The Smart Culture: Society, Intelligence, and Law

The Smart Culture: Society, Intelligence, and Law

by Robert L. Hayman Jr., Daniel Williams
     
 

What exactly is intelligence? Is it social achievement? Professional success? Is it common sense? Or the number on an IQ test?

Interweaving engaging narratives with dramatic case studies, Robert L. Hayman, Jr., has written a history of intelligence that will forever change the way we think about who is smart and who is not. To give weight to his assertion that

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Overview

What exactly is intelligence? Is it social achievement? Professional success? Is it common sense? Or the number on an IQ test?

Interweaving engaging narratives with dramatic case studies, Robert L. Hayman, Jr., has written a history of intelligence that will forever change the way we think about who is smart and who is not. To give weight to his assertion that intelligence is not simply an inherent characteristic but rather one which reflects the interests and predispositions of those doing the measuring, Hayman traces numerous campaigns to classify human intelligence. His tour takes us through the early craniometric movement, eugenics, the development of the IQ, Spearman's "general" intelligence, and more recent works claiming a genetic basis for intelligence differences.

What Hayman uncovers is the maddening irony of intelligence: that "scientific" efforts to reduce intelligence to a single, ordinal quantity have persisted—and at times captured our cultural imagination—not because of their scientific legitimacy, but because of their longstanding political appeal. The belief in a natural intellectual order was pervasive in "scientific" and "political" thought both at the founding of the Republic and throughout its nineteenth-century Reconstruction. And while we are today formally committed to the notion of equality under the law, our culture retains its central belief in the natural inequality of its members. Consequently, Hayman argues, the promise of a genuine equality can be realized only when the mythology of "intelligence" is debunked—only, that is, when we recognize the decisive role of culture in defining intelligence and creating intelligence differences. Only culture can give meaning to the statement that one person— or one group—is smarter than another. And only culture can provide our motivation for saying it.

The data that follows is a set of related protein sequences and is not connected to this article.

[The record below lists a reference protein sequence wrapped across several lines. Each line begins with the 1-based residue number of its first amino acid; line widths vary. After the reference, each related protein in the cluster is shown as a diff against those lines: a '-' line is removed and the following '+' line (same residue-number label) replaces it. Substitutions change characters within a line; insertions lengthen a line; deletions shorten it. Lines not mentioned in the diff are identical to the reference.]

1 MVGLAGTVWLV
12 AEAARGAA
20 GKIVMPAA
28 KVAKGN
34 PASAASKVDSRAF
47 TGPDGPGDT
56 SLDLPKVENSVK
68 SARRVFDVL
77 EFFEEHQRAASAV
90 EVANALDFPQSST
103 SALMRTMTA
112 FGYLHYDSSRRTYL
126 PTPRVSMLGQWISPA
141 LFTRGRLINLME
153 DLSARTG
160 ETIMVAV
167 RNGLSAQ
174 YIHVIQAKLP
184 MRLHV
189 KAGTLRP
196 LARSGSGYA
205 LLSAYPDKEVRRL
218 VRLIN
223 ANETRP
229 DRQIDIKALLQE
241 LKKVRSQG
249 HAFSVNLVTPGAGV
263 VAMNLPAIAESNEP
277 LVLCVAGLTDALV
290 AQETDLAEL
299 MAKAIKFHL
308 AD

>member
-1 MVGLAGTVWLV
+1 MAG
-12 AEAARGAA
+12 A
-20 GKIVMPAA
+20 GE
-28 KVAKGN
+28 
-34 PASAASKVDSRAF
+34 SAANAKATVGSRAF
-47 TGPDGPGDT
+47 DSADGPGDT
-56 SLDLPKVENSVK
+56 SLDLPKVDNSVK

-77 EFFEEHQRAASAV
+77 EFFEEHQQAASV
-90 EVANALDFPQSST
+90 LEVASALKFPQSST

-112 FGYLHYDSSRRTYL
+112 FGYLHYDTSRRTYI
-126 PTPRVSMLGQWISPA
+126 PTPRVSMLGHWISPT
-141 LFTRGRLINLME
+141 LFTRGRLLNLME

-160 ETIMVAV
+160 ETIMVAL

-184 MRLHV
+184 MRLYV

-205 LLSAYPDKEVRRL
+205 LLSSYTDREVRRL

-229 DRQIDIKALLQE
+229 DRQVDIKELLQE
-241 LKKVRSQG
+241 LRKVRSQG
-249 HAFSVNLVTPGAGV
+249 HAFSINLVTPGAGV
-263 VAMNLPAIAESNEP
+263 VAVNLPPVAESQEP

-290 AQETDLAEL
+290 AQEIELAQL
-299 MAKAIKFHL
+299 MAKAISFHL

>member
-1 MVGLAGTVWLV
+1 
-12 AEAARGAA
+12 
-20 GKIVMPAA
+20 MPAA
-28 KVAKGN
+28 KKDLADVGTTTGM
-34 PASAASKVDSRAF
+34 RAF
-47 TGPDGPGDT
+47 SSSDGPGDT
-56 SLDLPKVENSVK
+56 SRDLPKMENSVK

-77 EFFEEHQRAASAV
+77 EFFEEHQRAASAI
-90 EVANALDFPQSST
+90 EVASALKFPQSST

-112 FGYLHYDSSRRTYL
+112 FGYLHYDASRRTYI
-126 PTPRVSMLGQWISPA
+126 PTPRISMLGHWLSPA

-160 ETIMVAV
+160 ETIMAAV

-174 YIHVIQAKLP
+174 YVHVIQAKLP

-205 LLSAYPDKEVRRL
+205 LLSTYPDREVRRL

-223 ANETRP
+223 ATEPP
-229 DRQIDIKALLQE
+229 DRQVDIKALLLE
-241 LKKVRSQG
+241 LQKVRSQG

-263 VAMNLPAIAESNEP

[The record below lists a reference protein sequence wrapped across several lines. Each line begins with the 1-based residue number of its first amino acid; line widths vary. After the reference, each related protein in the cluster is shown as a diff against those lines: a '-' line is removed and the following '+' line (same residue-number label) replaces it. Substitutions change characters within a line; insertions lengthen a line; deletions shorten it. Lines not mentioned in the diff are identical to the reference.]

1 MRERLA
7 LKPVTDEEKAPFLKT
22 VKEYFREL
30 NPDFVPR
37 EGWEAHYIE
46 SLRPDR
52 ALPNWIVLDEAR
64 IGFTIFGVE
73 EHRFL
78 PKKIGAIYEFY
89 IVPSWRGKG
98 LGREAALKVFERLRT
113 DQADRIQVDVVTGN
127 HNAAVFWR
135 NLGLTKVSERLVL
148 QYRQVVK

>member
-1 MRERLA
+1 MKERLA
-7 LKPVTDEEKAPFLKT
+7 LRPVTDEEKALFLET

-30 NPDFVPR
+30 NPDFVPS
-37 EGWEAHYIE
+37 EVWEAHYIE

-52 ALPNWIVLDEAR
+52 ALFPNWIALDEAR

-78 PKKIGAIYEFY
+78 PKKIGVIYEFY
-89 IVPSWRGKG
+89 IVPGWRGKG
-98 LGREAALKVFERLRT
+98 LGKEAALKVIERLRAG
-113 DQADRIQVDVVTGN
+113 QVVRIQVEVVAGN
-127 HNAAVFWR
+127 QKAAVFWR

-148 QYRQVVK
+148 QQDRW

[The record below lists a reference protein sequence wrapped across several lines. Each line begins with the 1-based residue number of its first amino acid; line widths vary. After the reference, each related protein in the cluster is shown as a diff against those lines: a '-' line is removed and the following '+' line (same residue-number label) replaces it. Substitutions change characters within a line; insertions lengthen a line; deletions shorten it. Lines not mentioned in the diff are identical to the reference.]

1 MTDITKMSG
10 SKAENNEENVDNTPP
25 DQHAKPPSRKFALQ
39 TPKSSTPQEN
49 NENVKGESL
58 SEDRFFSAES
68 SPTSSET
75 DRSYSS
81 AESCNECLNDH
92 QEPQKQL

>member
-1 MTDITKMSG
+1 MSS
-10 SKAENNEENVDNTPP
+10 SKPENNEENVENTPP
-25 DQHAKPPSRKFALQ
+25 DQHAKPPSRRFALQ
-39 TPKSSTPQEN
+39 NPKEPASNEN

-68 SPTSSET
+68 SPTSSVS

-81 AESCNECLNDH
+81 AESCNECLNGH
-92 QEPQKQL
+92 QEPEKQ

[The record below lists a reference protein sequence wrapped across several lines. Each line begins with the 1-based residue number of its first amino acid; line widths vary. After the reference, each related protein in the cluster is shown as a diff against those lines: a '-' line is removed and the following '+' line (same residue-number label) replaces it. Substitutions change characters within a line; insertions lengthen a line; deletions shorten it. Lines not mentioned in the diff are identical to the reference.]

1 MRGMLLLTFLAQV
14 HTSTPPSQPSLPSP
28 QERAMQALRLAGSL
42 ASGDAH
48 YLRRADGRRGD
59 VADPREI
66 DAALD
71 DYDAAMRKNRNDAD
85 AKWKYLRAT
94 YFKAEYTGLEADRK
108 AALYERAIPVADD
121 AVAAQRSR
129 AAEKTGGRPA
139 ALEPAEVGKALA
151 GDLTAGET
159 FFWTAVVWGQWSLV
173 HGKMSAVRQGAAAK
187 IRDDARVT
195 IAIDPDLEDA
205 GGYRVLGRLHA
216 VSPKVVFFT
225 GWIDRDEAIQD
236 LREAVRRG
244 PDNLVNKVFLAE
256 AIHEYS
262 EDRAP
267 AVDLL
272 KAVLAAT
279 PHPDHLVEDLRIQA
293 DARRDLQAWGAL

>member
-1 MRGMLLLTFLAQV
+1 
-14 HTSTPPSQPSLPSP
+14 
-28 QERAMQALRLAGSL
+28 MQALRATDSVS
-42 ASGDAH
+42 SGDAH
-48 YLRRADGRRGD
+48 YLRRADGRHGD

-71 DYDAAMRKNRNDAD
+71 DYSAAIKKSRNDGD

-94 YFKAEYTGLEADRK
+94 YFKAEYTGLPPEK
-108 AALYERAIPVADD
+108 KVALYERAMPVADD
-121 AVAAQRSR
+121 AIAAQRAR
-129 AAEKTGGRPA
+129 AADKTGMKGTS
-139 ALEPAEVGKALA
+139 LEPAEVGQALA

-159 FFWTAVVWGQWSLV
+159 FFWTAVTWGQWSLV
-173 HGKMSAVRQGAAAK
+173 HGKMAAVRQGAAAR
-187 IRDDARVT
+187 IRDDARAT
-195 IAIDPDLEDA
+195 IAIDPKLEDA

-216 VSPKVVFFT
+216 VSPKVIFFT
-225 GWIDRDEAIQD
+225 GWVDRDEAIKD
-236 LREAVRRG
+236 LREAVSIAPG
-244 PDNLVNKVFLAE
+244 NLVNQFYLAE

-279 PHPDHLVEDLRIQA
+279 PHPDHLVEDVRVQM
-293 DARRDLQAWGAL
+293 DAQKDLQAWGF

With a keen wit and a sharp eye, Hayman highlights the inescapable contradictions that arise in a society committed both to liberty and to equality and traces how the resulting tensions manifest themselves in the ways we conceive of identity, community, and merit.

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Product Details

ISBN-13:
9780814735336
Publisher:
New York University Press
Publication date:
11/01/1997
Series:
Critical America Series
Pages:
414
Product dimensions:
6.20(w) x 9.49(h) x 1.27(d)

Table of Contents

Acknowledgments
1Introduction: Smart People1
2The First Object of Government: Creation Myths27
3In the Nature of Things: Myths of Race and Racism99
4A Neutral Qualification: Myths of the Market167
5Creating the Smart Culture: Myths of Inferiority215
6The Smart Culture: Myths of Intelligence253
7The Constitution Is Powerless: Myths of Equality under Law307
Epilogue: The Next Reconstruction371
Notes375
Index391

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